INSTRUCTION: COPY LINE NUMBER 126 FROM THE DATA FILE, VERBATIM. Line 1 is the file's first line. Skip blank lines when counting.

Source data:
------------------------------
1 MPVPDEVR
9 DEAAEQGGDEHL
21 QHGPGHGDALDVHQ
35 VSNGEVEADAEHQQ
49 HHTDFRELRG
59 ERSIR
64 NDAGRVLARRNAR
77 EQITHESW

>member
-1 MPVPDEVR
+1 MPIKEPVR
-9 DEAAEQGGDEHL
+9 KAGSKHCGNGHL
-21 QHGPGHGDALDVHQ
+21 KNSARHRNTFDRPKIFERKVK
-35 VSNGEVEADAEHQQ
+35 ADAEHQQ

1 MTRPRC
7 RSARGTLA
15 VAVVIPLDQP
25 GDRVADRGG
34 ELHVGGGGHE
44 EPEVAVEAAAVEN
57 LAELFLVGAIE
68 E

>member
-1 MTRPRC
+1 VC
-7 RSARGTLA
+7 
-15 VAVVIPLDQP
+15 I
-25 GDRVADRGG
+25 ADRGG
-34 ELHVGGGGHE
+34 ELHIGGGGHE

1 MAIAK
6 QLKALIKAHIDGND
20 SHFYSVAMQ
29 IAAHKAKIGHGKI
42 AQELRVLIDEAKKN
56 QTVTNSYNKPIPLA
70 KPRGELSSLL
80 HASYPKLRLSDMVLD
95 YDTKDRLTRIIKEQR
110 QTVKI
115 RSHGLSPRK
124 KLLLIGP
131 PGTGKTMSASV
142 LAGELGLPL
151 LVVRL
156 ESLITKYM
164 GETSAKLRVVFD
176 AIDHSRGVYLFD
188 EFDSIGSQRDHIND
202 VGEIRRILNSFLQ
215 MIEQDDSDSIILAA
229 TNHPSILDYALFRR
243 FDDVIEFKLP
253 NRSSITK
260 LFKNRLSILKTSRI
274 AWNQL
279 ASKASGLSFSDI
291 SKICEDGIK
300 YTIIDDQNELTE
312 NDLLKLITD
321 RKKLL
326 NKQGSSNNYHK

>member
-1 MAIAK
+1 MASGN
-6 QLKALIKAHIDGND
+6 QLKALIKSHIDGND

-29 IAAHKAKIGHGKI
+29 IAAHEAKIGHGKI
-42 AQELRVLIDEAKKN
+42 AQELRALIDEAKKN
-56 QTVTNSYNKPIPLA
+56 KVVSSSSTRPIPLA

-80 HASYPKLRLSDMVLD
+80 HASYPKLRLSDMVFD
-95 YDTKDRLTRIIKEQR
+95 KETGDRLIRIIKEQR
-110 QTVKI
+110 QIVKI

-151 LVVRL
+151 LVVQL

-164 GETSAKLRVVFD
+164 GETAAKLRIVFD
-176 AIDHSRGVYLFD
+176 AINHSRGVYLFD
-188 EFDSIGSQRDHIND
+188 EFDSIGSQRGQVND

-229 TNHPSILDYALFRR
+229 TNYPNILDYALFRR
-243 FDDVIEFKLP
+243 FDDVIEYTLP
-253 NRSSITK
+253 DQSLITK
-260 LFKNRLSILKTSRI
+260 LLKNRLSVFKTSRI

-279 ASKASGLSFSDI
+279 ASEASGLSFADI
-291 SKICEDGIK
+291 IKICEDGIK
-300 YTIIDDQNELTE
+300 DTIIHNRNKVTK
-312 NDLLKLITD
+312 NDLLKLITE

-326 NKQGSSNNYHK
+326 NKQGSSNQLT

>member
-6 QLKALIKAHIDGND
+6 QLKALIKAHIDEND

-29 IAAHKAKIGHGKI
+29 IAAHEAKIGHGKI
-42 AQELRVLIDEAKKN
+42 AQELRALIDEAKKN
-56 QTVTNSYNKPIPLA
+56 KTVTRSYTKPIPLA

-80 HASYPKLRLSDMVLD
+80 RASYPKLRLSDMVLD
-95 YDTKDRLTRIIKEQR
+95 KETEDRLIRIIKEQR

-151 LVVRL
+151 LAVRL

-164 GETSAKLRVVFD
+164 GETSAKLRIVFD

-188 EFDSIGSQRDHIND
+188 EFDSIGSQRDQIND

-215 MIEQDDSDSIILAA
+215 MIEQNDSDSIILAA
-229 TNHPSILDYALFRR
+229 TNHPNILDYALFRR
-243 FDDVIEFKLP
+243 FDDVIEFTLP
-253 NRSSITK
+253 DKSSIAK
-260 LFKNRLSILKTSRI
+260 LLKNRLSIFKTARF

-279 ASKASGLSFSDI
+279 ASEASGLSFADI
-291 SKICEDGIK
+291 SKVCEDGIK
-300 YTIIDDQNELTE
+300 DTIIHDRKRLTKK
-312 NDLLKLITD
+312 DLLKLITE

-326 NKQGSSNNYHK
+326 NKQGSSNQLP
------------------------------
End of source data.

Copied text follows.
+151 LAVRL